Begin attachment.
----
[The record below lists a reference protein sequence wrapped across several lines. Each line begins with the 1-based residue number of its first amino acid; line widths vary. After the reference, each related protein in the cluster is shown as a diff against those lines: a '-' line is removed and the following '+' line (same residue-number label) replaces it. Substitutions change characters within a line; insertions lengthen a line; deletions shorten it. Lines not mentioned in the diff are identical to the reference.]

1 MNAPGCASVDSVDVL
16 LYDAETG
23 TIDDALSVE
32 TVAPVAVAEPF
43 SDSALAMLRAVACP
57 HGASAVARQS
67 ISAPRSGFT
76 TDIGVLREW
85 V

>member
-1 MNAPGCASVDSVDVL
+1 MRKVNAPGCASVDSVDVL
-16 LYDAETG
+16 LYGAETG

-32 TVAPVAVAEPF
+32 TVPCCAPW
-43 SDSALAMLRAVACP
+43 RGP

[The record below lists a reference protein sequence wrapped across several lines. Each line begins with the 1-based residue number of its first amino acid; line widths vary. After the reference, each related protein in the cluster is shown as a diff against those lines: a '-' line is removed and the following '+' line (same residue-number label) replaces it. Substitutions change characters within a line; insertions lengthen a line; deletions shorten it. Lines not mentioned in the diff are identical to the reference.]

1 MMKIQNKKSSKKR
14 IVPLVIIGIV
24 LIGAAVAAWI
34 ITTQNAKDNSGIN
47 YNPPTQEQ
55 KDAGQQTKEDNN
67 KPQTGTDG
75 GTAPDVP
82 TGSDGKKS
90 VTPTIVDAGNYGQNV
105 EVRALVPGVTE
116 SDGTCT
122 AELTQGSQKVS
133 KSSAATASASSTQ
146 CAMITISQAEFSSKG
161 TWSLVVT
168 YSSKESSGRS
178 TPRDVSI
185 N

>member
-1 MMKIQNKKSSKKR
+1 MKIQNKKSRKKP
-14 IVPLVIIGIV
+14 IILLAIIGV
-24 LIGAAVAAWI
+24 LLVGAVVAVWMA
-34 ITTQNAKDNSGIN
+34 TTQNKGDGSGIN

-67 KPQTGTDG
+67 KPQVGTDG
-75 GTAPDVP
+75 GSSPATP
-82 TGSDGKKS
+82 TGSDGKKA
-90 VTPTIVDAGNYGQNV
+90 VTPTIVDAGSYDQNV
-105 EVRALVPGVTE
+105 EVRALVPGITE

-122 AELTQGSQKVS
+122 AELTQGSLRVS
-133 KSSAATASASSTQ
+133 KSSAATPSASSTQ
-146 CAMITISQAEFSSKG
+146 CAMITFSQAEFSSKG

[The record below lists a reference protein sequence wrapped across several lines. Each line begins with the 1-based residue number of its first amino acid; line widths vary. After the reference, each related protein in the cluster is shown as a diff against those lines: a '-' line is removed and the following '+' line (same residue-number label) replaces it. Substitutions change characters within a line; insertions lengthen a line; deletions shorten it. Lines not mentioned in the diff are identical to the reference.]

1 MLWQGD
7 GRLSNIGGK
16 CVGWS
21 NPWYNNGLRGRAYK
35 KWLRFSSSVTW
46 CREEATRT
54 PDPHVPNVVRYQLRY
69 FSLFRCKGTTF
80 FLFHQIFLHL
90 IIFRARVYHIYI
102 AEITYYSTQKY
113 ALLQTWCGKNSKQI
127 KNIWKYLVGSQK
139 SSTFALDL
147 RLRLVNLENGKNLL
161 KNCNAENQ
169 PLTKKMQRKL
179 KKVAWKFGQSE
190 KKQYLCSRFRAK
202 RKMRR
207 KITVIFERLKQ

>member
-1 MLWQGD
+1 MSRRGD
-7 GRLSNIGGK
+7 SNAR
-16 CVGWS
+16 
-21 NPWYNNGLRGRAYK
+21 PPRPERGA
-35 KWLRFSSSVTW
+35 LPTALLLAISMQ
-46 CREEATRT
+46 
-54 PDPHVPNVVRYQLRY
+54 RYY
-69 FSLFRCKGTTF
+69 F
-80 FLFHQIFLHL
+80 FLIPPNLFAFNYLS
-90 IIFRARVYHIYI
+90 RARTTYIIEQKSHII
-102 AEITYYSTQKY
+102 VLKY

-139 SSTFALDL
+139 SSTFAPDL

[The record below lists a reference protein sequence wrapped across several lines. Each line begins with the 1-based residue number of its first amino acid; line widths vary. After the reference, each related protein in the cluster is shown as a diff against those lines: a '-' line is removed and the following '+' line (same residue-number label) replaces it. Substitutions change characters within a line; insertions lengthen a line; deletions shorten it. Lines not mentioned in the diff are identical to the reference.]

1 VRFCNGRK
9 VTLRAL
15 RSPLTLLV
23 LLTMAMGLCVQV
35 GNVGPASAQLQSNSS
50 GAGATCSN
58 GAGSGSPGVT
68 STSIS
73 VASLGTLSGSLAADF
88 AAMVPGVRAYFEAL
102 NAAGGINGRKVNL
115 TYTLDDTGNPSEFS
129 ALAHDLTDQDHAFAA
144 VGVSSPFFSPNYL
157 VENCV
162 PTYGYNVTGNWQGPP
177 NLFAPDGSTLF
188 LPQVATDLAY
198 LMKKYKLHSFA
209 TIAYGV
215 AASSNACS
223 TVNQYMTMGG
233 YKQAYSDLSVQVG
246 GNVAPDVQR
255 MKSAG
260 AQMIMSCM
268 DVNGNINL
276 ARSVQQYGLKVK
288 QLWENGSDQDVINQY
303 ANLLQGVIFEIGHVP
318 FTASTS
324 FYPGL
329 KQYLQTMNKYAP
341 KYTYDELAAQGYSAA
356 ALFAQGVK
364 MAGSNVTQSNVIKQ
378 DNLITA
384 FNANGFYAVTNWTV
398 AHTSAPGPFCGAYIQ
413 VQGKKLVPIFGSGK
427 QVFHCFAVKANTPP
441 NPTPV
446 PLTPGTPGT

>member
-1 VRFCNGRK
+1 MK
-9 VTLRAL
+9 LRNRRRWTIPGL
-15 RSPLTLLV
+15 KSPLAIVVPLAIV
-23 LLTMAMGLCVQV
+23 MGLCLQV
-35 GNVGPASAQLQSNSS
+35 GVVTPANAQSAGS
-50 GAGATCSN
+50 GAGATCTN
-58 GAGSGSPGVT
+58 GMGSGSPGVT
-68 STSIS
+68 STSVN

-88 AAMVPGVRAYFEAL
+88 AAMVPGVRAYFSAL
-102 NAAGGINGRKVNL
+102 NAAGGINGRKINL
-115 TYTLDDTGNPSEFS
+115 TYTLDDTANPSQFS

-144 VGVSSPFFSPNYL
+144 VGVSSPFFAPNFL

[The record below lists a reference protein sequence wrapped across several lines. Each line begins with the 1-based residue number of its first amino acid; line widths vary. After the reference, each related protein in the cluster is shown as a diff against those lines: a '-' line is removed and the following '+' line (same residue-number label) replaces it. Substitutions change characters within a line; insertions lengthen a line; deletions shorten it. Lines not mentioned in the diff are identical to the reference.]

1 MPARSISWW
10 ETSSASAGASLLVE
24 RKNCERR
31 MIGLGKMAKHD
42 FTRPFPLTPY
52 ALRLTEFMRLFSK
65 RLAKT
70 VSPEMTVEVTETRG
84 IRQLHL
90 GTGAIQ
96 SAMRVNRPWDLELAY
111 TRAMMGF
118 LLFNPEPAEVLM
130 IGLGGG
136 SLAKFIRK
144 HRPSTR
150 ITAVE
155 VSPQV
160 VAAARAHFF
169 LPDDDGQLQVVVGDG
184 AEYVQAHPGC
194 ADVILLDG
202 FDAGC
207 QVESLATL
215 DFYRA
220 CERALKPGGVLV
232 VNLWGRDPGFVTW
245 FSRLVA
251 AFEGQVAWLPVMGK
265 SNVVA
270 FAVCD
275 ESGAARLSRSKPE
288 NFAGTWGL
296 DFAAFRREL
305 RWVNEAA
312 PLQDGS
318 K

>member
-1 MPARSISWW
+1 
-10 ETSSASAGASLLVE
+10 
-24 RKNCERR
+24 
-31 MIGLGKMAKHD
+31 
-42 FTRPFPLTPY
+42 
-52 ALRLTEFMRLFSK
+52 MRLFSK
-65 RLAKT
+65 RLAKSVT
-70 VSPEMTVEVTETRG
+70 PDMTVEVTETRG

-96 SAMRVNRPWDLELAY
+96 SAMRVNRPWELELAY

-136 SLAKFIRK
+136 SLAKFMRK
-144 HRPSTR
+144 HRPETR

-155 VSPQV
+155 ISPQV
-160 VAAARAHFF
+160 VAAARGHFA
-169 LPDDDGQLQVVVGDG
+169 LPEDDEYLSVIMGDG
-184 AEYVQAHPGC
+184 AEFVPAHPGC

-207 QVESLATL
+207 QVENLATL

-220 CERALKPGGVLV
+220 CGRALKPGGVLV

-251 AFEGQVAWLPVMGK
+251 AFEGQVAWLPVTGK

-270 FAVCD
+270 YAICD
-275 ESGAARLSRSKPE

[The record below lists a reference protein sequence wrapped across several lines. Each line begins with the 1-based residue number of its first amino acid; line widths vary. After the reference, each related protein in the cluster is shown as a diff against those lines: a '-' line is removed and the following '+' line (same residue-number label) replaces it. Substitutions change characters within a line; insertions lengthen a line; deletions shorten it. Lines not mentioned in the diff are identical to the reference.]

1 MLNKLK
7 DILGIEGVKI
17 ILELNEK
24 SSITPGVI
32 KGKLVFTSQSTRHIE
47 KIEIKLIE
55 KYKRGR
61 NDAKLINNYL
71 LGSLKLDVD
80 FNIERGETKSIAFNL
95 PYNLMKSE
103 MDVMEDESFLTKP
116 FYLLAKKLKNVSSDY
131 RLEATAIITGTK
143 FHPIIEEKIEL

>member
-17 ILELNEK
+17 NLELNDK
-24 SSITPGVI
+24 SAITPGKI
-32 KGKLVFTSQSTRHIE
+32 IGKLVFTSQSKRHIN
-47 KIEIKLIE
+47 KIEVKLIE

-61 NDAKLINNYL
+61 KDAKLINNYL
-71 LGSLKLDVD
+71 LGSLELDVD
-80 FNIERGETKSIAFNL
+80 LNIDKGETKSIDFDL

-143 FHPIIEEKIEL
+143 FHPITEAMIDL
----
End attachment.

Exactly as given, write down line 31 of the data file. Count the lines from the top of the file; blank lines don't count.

105 EVRALVPGVTE